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Yellen's 'gaffe' that wasn't

When Janet Yellen addressed the media for the first time as Federal Reserve chair, much was made of her comment that the central bank might think about raising rates around "six months" after winding down its asset purchases.

Many in the press hyperventilated that it was a big "gaffe" that had terrified markets because it signaled that the Fed was pushing ahead its timetable for interest rate hikes from late 2015 until the middle of 2015. How could Yellen go so badly off script when she didn't need to?

Those people were, to put it mildly, wrong.

Janet Yellen arrives at her first news conference as Fed chair, March 19, 2014.
Getty Images
Janet Yellen arrives at her first news conference as Fed chair, March 19, 2014.

While stocks did sell off a bit following the comment Wednesday, they recovered much of their losses by the end of the day. And they rallied again on Thursday as traders "reassessed" their interpretation of Yellen's remarks, in the words of one Reuters article.

The yield on the 10-year Treasury note finished up slightly on Wednesday, but that was at least as much a result of the consensus Fed guidance on rate-hike timing than it was anything Yellen said.

And what exactly did she say?

When pressed on what the Fed meant when it said it would hold rates at effectively zero for a "considerable period" after winding down quantitative easing, Yellen hesitated a bit. She clearly did not want to get pinned down. She said it was "hard to define." And then she did the unthinkable, saying it "probably means something on the order of around a six-month period or so."

(Read more: Yellen's debut with the media: Plenty at stake politically)

Let's grant that if she had it to do over she might take the six-month comment back (though of course we don't know for sure it wasn't an intentional move). Still, Yellen's uncomfortable body language during the exchange suggests it was unintentional.

"The 'six months' reference to timing on rate increases was a mistake," John Makin, an economist and resident scholar at the American Enterprise Institute, said in an interview. "It [was] a break from 'conditionality' that emphasize dependence on economic data—as the minutes do. She tried to qualify but I think her eagerness to please hawks and the press got the better of her."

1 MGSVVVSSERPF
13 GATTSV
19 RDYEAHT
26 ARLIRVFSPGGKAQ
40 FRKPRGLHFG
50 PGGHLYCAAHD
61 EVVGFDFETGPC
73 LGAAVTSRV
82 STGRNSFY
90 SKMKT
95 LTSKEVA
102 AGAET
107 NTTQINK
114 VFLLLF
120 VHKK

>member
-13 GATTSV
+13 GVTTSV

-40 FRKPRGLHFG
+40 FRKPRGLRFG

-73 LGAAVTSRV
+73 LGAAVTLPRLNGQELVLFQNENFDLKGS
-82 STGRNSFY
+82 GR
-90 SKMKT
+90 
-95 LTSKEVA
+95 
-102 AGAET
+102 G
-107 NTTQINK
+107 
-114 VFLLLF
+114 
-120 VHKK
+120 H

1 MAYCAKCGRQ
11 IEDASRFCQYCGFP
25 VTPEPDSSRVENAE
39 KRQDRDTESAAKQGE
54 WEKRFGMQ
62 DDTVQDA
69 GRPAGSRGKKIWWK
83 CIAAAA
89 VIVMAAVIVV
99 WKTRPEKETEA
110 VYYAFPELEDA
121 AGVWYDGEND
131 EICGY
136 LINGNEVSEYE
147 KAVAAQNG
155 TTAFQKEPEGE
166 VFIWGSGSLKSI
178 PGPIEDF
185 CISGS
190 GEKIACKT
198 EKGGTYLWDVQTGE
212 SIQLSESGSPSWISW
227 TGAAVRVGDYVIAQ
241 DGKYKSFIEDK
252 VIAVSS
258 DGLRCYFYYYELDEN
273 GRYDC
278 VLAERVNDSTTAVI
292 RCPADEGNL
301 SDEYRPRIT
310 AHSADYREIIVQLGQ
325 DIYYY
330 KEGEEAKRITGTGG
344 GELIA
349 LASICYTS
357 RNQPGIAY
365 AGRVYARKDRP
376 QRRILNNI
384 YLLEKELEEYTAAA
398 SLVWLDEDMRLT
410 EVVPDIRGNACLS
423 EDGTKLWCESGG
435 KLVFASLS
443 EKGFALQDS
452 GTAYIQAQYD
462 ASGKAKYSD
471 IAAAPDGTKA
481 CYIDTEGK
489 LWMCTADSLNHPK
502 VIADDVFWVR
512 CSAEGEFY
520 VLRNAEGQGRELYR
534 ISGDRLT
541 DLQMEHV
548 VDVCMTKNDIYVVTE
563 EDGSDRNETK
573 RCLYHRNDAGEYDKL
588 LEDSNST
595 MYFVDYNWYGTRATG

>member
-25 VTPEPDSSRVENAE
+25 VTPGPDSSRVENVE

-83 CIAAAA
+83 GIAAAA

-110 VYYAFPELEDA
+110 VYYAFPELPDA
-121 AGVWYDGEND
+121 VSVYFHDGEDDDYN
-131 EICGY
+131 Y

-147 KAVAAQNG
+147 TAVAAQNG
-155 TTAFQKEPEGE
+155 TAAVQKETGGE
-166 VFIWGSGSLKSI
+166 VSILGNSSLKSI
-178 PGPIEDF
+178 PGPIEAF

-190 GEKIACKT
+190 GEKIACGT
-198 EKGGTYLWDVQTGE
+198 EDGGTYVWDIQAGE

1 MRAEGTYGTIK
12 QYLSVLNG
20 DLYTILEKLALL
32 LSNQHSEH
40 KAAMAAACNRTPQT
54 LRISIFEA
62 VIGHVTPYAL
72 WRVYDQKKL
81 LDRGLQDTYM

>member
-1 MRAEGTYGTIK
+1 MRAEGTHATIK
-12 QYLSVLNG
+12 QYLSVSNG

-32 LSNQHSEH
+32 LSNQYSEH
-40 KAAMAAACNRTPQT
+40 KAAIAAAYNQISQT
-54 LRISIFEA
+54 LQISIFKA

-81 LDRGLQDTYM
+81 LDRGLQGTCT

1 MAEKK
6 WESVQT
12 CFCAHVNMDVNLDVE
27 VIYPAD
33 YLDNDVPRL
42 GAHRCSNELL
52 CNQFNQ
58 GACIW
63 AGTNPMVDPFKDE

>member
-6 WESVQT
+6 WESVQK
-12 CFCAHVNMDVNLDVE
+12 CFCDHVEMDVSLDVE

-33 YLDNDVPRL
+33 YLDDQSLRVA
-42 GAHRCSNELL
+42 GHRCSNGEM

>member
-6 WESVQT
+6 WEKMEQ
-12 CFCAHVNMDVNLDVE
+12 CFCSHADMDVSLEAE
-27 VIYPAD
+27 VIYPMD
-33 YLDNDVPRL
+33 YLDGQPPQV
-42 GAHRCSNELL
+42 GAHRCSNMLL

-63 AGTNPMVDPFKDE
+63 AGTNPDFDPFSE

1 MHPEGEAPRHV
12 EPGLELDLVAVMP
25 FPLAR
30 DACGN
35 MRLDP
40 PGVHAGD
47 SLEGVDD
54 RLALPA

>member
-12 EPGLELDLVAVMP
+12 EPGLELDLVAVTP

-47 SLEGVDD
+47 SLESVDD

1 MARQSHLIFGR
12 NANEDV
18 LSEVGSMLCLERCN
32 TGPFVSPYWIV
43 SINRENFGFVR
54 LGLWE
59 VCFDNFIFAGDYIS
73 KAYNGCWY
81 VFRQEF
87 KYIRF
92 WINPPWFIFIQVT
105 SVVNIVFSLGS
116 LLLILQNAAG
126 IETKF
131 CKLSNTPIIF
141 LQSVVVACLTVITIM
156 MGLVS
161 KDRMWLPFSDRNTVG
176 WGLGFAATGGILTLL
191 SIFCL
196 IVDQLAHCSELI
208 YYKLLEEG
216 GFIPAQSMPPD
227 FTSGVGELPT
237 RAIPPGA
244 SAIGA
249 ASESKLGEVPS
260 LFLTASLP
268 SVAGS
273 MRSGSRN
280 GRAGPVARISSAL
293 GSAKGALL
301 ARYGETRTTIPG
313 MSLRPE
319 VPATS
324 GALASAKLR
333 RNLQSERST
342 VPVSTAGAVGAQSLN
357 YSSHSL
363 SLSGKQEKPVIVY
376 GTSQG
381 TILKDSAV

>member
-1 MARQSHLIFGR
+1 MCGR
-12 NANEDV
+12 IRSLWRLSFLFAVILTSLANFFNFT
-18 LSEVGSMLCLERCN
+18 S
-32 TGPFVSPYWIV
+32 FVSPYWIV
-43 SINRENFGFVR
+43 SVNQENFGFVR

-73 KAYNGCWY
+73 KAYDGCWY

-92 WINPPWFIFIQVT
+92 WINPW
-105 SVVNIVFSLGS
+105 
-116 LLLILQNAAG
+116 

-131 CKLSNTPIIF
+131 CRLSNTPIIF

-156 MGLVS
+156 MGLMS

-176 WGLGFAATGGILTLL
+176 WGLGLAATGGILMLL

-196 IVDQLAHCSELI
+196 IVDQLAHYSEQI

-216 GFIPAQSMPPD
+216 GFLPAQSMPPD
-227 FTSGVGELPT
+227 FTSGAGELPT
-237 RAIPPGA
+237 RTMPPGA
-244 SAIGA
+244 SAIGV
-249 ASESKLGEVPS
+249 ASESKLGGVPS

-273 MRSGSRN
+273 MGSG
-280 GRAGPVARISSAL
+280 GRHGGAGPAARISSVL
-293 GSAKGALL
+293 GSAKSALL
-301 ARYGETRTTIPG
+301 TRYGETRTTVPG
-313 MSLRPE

Pantheon Macroeconomics' Ian Shepherdson agreed, saying: "I guess the pressure of the occasion got to her. Otherwise her performance was solid, she did her best to make the dove case, having been dealt a poor hand by her colleagues, nudging up their rate forecasts."

(Read more: Efforts to kill Fannie-Freddie may already be dead)

But Yellen's comment was hardly the story of the news conference, and it did not justify coverage like the Financial Times reporting that Yellen "stumbled in her first meeting as chairwoman of the U.S. Federal Reserve after sending signals that appear to point to earlier rises in interest rate." Nor was it true that Yellen "rattled" markets or that investors "bristled" as The Wall Street Journal reported.

In fact, such coverage and headlines look fairly silly following the market gains since Yellen concluded her first news conference.

Yellen heavily qualified her remark, saying there was no change in the Fed's plans for eventual rate increases. And market participants obviously understand that the Fed's benchmark rate will not stay where it is for eternity and that a very gradual rise is likely to begin at some point in the second half of 2015, barring big changes in the economic outlook or the rate of inflation.

The real story was that Yellen expertly wrapped the central bank's inevitable shift to a very slightly more hawkish footing in plenty of gauzy caveats and qualifications that helped the market swallow the medicine quite easily. She ditched the 6.5 percent unemployment target and gave a nod to some tightening of the labor market without discounting the plight of the long-term jobless. And she did it all with humor and relaxed ease.

(Read more: Geopolitical uncertainty clouds view on Fed outlook: CNBCsurvey)

Reporters and traders, of course, love to seize on even the slightest suggestion of unforced error and turn it into far more than is warranted. But doing that often obscures what is actually going on.

But was it really, in the words of the FT, a stumble?

—By Ben White. White is POLITICO's chief economic correspondent and a CNBC contributor. He also authors the daily tip sheet POLITICO Morning Money [politico.com/morningmoney]. Follow him on Twitter @morningmoneyben.

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